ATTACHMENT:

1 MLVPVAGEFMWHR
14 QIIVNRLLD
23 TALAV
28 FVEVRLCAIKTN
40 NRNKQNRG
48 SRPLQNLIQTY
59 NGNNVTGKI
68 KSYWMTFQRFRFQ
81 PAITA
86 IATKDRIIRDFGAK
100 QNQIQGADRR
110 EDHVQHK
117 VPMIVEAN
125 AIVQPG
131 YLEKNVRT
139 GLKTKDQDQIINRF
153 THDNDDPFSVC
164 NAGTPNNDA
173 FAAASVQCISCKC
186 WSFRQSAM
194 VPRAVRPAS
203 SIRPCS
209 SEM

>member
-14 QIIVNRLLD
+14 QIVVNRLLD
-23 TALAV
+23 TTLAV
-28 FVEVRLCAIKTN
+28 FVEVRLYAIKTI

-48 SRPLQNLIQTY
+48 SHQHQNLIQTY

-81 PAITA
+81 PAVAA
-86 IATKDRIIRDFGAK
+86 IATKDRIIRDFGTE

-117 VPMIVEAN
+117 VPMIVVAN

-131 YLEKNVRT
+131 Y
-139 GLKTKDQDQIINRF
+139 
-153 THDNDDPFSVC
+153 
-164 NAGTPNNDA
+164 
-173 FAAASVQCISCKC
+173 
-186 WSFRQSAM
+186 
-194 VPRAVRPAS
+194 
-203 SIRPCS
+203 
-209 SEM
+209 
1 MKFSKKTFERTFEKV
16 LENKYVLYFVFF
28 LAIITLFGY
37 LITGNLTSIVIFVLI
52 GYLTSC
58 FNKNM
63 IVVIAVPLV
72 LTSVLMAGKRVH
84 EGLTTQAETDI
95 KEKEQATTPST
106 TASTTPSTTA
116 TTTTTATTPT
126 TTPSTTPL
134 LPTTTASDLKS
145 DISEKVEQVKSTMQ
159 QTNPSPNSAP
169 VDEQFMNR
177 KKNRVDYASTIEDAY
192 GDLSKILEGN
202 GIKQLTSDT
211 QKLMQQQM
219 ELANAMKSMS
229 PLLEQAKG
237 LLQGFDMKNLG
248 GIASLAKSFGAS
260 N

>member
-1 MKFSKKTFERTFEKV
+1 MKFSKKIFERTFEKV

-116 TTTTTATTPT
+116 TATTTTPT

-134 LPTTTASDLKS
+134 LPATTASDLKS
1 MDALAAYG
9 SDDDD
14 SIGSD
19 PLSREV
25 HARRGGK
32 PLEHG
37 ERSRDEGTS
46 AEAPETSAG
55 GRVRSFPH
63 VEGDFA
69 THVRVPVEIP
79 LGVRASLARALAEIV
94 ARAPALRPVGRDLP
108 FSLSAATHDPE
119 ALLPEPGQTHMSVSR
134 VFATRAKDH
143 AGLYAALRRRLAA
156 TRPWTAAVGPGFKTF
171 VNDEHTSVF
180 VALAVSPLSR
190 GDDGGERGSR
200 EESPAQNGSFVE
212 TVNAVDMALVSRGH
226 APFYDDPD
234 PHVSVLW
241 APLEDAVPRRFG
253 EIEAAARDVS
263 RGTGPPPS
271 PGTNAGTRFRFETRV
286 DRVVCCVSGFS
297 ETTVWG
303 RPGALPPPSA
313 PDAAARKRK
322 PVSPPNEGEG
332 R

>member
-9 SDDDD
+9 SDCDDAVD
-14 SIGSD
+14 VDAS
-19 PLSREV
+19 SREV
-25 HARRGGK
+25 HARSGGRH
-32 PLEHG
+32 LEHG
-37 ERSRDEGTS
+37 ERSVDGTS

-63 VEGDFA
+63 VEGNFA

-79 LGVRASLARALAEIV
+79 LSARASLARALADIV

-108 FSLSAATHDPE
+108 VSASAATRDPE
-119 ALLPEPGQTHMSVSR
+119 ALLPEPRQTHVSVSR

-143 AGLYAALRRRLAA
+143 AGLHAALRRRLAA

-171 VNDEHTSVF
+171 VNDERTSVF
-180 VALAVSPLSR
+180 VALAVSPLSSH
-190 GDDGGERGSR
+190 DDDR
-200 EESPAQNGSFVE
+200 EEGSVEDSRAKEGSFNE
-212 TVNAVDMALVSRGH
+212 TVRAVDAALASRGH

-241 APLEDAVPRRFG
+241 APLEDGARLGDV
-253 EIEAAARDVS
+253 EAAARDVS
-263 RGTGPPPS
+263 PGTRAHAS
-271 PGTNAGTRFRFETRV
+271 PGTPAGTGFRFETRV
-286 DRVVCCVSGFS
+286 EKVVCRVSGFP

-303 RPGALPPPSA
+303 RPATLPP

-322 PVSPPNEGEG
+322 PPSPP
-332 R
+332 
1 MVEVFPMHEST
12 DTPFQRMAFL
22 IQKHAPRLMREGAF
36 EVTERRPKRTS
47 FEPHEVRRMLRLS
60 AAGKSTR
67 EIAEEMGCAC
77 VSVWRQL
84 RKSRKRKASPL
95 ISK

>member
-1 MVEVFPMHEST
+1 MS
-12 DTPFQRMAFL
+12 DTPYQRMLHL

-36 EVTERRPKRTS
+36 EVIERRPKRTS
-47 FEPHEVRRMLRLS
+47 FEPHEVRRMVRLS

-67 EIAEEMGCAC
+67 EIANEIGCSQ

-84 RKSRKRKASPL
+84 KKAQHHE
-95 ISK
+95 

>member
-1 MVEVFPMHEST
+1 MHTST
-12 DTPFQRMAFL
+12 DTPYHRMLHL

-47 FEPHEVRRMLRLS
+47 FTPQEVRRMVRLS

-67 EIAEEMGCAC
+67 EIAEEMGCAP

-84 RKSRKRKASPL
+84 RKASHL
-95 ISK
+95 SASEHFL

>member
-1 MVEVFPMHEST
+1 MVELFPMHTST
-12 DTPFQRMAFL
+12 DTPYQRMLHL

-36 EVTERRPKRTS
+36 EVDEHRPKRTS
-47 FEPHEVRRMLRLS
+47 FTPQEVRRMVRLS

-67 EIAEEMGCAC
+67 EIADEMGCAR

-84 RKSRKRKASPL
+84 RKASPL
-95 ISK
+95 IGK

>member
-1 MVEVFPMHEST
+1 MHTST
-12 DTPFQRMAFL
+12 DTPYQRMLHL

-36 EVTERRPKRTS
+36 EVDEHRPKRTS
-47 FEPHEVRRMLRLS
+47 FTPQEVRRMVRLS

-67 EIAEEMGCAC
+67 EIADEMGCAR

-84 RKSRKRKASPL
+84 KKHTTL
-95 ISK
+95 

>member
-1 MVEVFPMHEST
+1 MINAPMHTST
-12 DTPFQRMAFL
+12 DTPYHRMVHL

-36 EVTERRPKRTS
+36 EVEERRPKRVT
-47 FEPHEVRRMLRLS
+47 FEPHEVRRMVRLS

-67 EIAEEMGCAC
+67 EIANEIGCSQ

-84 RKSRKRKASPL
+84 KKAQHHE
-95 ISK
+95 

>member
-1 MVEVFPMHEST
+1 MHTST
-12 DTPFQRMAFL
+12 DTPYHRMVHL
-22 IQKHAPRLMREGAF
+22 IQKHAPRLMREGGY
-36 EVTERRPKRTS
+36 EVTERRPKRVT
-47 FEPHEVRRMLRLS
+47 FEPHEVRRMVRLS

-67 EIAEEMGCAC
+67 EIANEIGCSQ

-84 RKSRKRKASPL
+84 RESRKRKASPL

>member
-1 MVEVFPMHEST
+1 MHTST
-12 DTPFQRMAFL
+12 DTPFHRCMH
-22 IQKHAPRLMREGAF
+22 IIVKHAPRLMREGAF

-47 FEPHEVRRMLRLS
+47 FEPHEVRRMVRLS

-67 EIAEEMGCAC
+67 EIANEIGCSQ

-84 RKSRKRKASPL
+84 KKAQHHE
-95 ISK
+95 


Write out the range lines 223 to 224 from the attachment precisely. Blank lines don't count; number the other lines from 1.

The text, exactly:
-84 RKSRKRKASPL
+84 RKASPL